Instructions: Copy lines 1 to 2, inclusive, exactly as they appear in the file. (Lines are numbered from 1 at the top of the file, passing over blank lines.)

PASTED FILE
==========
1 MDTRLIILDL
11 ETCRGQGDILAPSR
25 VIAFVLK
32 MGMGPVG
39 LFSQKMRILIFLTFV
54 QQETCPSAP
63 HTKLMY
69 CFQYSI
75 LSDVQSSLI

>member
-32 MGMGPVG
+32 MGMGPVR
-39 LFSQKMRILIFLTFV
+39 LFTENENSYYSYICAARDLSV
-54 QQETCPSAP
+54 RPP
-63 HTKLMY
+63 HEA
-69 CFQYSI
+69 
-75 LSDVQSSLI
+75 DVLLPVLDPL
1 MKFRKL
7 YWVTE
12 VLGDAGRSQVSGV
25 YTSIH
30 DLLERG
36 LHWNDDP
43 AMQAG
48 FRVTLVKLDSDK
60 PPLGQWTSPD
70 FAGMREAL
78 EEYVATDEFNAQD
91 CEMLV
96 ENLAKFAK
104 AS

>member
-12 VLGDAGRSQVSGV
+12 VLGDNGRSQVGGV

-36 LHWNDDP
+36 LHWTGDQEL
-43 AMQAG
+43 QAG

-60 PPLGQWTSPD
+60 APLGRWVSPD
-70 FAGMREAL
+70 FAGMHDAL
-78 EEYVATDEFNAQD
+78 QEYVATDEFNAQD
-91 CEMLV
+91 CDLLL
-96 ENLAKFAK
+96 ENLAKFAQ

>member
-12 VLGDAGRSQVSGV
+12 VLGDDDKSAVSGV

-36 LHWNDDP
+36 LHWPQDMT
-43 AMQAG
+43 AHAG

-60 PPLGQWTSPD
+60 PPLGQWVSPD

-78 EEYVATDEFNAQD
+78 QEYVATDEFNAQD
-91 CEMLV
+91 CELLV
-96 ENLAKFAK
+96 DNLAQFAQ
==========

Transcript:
1 MDTRLIILDL
11 ETCRGQGDILAPSR